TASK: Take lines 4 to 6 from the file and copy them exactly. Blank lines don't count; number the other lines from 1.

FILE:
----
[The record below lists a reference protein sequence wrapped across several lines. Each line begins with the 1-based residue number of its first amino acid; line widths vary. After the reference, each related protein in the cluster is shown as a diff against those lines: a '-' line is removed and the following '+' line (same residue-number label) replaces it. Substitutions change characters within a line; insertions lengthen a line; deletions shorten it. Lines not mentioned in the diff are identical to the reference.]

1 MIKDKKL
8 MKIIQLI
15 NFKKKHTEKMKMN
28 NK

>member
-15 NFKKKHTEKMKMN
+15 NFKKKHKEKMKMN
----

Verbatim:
15 NFKKKHTEKMKMN
28 NK

>member